Ricochet is the best place on the internet to discuss the issues of the day, either through commenting on posts or writing your own for our active and dynamic community in a fully moderated environment. In addition, the Ricochet Audio Network offers over 50 original podcasts with new episodes released every day.
It has been fifty-six years since the passage of the Civil Rights Act of 1964, legislation that took aim at the systematic forms of legal segregation that had long dominated large segments of American life. It did not take an expert in implicit biases to see the corrupting influence that officially sanctioned racial segregation had on public life, nor did it take a subtle analysis to understand the importance of the Voting Rights Act of 1965 in undoing the exclusion of African-American citizens from their lawful place in society. The effects of these statutory reforms were lasting and profound.
The passage of these landmark statutes did not put an end to racial conflict simply because they ended explicit forms of discrimination. Indeed, one of the toughest issues to resolve was the proper regime for dealing with labor markets. The great mistake of the 1964 Civil Rights Act was to adopt an explicit colorblind standard for employment under Title VII, which had the effect of slowing down the introduction of affirmative action programs that might have led to more African-American employees in the workplace, especially in unionized firms.
Those affirmative action programs received belated judicial approval in United Steelworkers v. Weber (1979), in which Justice William Brennan held that Title VII “does not prohibit such race-conscious affirmative action plans.” In Weber, Justice Brennan upheld a program that set aside 50 percent of the in-plant craft-training places for black workers until they achieved parity to the percentage of black workers in the overall labor force within that community. That decision was the second major piece of Title VII’s employment law regime, following the 1971 decision in Griggs v. Duke Power, which had previously adopted a strict “business necessity” test to justify a disparate impact that any facially neutral test or business practice had on racial minorities. Weber enabled affirmative action programs, while Griggs blocked discrimination against protected minority groups.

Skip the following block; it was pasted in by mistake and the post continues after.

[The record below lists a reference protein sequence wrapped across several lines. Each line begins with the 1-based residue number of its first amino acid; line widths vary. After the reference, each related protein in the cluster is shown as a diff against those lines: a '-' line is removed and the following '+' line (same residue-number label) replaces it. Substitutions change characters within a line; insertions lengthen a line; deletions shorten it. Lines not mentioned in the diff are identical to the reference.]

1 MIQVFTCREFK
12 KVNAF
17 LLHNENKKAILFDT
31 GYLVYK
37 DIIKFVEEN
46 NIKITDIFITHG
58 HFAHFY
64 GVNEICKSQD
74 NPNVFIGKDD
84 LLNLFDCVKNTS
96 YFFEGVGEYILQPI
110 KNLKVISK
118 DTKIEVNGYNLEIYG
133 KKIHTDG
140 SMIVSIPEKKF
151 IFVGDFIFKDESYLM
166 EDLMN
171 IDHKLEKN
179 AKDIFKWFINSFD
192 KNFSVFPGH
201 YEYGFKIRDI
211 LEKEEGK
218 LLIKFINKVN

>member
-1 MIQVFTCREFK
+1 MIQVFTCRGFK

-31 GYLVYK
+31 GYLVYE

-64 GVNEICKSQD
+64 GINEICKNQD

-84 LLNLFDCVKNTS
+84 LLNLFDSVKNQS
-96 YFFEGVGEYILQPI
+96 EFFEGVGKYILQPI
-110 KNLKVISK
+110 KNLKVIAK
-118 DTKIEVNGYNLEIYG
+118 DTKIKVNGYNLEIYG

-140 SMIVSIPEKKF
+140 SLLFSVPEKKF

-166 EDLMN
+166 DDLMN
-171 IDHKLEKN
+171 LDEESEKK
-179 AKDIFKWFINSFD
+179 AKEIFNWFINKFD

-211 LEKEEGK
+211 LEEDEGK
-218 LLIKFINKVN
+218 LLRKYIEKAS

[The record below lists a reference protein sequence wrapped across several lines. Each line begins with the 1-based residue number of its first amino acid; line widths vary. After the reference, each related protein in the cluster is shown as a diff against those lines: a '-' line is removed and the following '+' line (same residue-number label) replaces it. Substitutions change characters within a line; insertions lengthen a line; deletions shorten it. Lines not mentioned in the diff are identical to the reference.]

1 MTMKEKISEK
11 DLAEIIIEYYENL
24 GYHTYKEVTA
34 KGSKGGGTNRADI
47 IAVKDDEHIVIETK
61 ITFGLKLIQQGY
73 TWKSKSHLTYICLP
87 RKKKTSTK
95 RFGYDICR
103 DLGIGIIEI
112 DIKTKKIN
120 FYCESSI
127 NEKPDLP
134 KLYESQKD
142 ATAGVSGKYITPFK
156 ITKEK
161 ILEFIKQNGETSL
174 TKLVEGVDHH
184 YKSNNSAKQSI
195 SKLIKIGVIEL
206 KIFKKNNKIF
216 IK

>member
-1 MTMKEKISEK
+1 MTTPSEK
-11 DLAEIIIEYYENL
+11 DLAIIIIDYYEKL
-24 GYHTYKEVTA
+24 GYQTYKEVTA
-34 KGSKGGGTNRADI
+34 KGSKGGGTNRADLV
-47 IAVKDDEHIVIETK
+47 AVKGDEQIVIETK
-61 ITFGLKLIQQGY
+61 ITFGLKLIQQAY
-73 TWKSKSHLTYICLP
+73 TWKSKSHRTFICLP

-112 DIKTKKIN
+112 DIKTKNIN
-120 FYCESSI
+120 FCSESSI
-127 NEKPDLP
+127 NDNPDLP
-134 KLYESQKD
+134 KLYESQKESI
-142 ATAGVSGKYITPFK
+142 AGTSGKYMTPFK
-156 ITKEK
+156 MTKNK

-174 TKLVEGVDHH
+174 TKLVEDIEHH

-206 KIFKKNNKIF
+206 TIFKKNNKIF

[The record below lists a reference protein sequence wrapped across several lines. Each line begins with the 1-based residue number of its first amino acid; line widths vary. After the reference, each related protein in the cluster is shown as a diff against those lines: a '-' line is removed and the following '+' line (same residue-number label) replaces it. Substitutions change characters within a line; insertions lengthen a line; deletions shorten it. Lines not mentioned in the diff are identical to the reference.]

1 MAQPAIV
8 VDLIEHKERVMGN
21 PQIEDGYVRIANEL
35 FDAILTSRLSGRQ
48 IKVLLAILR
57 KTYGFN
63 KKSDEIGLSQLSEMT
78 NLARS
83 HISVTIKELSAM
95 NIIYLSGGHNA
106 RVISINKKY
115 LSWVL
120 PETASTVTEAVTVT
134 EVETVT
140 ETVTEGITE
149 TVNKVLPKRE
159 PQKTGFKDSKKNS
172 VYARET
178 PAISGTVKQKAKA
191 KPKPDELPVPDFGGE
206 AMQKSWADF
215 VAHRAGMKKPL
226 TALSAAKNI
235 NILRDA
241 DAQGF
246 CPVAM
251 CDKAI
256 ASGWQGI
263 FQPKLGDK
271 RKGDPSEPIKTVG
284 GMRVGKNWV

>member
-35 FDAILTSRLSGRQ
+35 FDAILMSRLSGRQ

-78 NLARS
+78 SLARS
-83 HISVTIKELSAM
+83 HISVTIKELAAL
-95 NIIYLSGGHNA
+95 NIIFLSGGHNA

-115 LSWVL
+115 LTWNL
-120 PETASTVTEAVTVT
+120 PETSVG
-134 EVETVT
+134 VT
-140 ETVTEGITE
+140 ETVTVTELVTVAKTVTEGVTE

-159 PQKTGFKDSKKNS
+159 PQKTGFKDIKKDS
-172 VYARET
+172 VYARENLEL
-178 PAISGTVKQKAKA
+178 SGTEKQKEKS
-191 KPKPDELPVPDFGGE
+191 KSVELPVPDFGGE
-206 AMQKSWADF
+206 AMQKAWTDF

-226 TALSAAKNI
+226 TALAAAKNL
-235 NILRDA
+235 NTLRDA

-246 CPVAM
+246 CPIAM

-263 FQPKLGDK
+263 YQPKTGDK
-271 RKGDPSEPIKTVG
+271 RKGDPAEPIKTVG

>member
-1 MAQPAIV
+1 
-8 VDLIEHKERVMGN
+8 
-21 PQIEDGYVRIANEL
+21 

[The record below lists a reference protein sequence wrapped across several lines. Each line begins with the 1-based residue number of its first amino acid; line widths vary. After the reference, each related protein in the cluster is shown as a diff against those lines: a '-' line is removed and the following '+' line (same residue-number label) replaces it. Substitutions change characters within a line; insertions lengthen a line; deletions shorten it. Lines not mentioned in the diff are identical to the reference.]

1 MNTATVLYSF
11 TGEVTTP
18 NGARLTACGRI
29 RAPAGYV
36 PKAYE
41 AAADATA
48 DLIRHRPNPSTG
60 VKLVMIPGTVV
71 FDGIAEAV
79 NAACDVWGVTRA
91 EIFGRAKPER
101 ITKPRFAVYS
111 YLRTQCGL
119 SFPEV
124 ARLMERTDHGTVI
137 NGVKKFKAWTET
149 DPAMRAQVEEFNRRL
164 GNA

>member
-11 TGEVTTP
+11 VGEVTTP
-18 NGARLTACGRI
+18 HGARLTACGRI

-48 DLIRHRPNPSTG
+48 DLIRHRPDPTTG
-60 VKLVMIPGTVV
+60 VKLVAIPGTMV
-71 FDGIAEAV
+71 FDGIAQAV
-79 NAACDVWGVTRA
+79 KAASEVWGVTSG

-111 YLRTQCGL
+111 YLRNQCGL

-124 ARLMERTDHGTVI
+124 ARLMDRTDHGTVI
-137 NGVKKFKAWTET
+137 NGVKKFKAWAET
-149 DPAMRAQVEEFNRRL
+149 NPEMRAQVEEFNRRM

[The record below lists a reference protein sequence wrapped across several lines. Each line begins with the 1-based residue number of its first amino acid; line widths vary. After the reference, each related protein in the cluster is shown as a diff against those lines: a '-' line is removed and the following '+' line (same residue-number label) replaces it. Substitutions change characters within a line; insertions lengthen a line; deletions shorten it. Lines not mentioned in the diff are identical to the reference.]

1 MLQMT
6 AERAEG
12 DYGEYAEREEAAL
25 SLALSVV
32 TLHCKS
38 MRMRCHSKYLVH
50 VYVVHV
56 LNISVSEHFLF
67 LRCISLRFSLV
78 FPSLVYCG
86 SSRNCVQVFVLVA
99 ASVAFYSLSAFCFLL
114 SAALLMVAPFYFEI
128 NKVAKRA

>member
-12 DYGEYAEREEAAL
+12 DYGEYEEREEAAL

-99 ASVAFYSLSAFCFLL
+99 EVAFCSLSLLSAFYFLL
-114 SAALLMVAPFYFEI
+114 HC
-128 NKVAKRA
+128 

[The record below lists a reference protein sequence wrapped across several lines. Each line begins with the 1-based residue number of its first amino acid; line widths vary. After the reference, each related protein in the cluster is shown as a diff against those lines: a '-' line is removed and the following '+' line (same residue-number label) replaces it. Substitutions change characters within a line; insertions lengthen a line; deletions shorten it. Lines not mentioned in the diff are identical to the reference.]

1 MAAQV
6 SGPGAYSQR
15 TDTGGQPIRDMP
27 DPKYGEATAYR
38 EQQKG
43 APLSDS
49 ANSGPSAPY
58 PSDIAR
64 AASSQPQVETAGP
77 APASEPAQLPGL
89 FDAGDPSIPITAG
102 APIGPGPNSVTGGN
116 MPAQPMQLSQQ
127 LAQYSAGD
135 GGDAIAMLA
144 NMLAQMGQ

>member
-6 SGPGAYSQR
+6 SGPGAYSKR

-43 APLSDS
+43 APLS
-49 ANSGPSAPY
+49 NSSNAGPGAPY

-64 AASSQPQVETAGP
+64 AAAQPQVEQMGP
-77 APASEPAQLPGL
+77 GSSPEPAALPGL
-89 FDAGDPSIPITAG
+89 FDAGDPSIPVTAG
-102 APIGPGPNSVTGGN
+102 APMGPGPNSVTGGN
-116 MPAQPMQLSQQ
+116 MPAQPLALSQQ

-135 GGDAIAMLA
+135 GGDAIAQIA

The effects of these decisions were not small. Weber inaugurated what would become a massive movement towards affirmative action programs in the United States, a phenomenon that is radically inconsistent with the claim that structural racism exists. The anti-racist movements that have gained strength in the past several years insist that “structural racism . . . typically instigated or sanctioned by government . . . creates inequality in every aspect of life and puts black people on the lowest rung of the racial hierarchy ladder.”
Notwithstanding Weber and Griggs, such charges might be sustained if there were any public statements or official policies that defended racially discriminatory practices. Fortunately, there are no such declarations to be found today. Faced with that reality, those who claim structural racism is a problem necessarily point to implicit social practices and norms that are said to be racist.